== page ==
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Q&A WITH PATRICK DUFFY : 'It's a Job . . . Like Golden Handcuffs'

February 04, 1994|SUSAN KING | TIMES STAFF WRITER

Patrick Duffy is quite literally a "working actor." He's toiled consistently on television since making a splash as the web-footed super-hero Mark Harris on the 1977-78 NBC series "The Man From Atlantis."

After that show folded, he moved to "Dallas" and spent 13 years--minus a hiatus he took during the 1985-86 season--playing J.R.'s good brother, Bobby Ewing, on the phenomenally popular CBS series. For the past three seasons, Duffy has starred with Suzanne Somers in ABC's family sitcom "Step by Step," which is part of the network's popular Friday night comedy lineup.

In this '90s version of "The Brady Bunch," Duffy, 44, plays Frank Lambert, a freewheeling contractor with three kids, who is married to a widowed beautician (Somers), who also has three offspring. Married in real life to Carlyn Duffy, a former ballerina with the First Chamber Dance Company of New York, the Montana-born actor is the father of two sons, Padraic, an 18-year-old sophomore at Princeton, and 13-year-old Connor.

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Question: Are you amazed at your longevity on television?

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Answer: I've worked consistently for 18 years. Every day, I just consider myself extremely fortunate. First of all, part of my daily routine as a Buddhist is that I chant for an hour and a half in the morning, from 4:30 until 6 o'clock. What's going through my mind is how lucky I am. I truly appreciate my family and the consistency of the work.

Q: You are the only regular from "Dallas" who went right into another series. Did you think of taking any time off between "Dallas" and "Step by Step"?

A: I never wanted to take time off. I guess if I have any theory about working, it's just to keep working. I don't consider myself an "artist." I approach work as a labor--a really joyful labor. I was off seven days from "Man From Atlantis" when I got "Dallas," and I was off 14 days between "Dallas" and the time I signed for "Step by Step."

Q: Do you think this show will become a cult sensation like the '70s blended-family series "The Brady Bunch"?

A: No, for the reason that "The Brady Bunch" was a different kind of show. It was, in essence, the trendsetter. We have our following, but it's not addictive to people who watch it. They watch us because we are part of a lineup that's good family viewing. They feel comfortable watching us. Q: "Step by Step's" young fans probably never saw "Dallas."

A: My wife always jokes that all my fans now are under 3 feet tall. Young people come up to me, I mean really young, and say, "Are you Frank Lambert?" I realize they have no idea I was Bobby Ewing. I can literally, as people approach me, tell what generation of viewers they have come from. I don't feel that old, but I realize I cover three generations of viewers.

Q: "Step by Step" is in its third season and performs well in the ratings. But it's sort of a hidden hit. It doesn't get the attention of "Dallas" and never receives Emmys. Has the lack of recognition been difficult for you after being on such a high-profile show as "Dallas"?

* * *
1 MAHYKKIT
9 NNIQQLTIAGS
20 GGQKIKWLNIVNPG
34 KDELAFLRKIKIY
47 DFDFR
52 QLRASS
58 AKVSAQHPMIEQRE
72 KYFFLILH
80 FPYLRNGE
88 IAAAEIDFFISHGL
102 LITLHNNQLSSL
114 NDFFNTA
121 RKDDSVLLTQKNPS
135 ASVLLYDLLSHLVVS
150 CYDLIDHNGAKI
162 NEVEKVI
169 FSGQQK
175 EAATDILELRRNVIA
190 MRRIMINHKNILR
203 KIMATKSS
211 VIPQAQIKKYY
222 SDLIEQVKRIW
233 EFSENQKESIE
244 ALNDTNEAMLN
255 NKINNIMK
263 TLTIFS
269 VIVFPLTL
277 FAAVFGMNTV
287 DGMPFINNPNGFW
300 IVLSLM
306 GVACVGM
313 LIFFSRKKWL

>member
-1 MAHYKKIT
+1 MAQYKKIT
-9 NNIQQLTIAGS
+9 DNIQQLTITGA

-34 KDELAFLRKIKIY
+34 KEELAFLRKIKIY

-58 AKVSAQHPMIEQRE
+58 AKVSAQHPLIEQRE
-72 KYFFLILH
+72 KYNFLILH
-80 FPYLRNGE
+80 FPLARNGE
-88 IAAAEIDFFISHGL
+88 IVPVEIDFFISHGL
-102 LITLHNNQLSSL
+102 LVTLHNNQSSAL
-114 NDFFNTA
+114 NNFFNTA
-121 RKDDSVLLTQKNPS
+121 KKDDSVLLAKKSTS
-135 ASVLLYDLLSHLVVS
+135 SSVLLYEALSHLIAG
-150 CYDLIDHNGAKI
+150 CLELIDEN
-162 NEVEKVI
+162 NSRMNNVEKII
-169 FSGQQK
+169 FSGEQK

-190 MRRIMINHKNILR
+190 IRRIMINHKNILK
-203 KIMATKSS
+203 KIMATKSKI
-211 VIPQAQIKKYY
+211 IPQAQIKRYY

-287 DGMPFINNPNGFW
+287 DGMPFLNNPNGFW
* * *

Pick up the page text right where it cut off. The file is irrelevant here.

A: Even "Dallas" was a hidden hit. "Dallas" won two Emmys. One was for film editing; there's a biggie. Barbara Bel Geddes won, I think the second year of the show, and that was because she was a great film star doing a TV show. We were the No. 1 show, God knows, for how many years in a row, but you couldn't win an award. So I learned long ago that that kind of recognition, as good as it is, is not why I go to work. I go to work because somebody asked me to work.

If I were to have left "Dallas" and said the next thing I want to do is something that gets that degree of recognition, then you take a whole different approach to what you pick as work. To be quite honest, with rare exceptions, those shows don't stay on the air. My raison d'etre is to work. That's why I looked at everything that was offered me the minute "Dallas" was off the air and I took something. I go to work with the best of what's available and then I will make that my job. This is the best job I've ever had.

Q: Why?

A: I get to work with Suzanne. This year, I get to direct 10 episodes. (He also directed 30 "Dallas" episodes.) It's a huge cast show. I think if I had to be really honest with myself, the stars of the show, in terms of the viewing audience, are the young kids. Suzanne and I are like old, well-known warhorses. I think we served a purpose when the show started. When you say Suzanne Somers and Patrick Duffy, then it added credence to the show. But I don't think they consider it to be "The Suzanne Somers-Patrick Duffy Show."

Q: And that's OK with you?

A: Sure. It's a job. It's like golden handcuffs--golden, mink-lined handcuffs. It's like the most regular, wonderful job. I get to be a regular dad. I live in the (San Fernando) Valley. I drive my son to school every morning and the school is five minutes from the studio. I'm home for dinner every single night. I told Suzanne at the first table reading for the pilot, "I'm ordering eight years for this show. At the end of eight years, I'll be 50 years old and I'll be ready to retire."

Q: You want to retire at that young an age?

A: Basically. This is something our family has talked about. I'll retire if there is no work. I don't want to become one of those people who hangs around the industry trying to get something going to match their past successes. We have our place in Oregon and as soon as this show is over, if I have to wait more than 14 days for my next series, I might as well just go to Oregon.

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